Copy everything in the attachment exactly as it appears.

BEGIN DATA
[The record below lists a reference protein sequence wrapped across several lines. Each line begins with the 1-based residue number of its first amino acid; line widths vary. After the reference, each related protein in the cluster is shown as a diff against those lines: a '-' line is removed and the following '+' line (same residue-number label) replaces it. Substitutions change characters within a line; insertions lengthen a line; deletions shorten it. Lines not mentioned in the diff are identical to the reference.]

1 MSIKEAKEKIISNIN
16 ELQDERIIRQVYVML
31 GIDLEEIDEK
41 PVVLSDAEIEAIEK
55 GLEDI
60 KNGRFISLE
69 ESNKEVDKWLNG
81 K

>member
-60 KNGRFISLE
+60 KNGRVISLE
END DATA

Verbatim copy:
[The record below lists a reference protein sequence wrapped across several lines. Each line begins with the 1-based residue number of its first amino acid; line widths vary. After the reference, each related protein in the cluster is shown as a diff against those lines: a '-' line is removed and the following '+' line (same residue-number label) replaces it. Substitutions change characters within a line; insertions lengthen a line; deletions shorten it. Lines not mentioned in the diff are identical to the reference.]

1 MSIKEAKEKIISNIN
16 ELQDERIIRQVYVML
31 GIDLEEIDEK
41 PVVLSDAEIEAIEK
55 GLEDI
60 KNGRFISLE
69 ESNKEVDKWLNG
81 K

>member
-60 KNGRFISLE
+60 KNGRVISLE